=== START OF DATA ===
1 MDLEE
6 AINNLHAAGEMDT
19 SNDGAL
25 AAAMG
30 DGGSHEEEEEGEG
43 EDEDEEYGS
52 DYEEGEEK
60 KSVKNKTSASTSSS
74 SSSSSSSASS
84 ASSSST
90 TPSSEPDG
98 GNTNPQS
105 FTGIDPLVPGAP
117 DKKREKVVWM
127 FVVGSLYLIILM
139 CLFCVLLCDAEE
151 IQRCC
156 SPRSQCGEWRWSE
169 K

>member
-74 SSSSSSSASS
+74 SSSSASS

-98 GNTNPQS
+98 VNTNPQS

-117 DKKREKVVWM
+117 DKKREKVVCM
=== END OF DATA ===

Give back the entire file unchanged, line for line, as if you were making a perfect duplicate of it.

1 MDLEE
6 AINNLHAAGEMDT
19 SNDGAL
25 AAAMG
30 DGGSHEEEEEGEG
43 EDEDEEYGS
52 DYEEGEEK
60 KSVKNKTSASTSSS
74 SSSSSSSASS
84 ASSSST
90 TPSSEPDG
98 GNTNPQS
105 FTGIDPLVPGAP
117 DKKREKVVWM
127 FVVGSLYLIILM
139 CLFCVLLCDAEE
151 IQRCC
156 SPRSQCGEWRWSE
169 K

>member
-74 SSSSSSSASS
+74 SSSSASS

-98 GNTNPQS
+98 VNTNPQS

-117 DKKREKVVWM
+117 DKKREKVVCM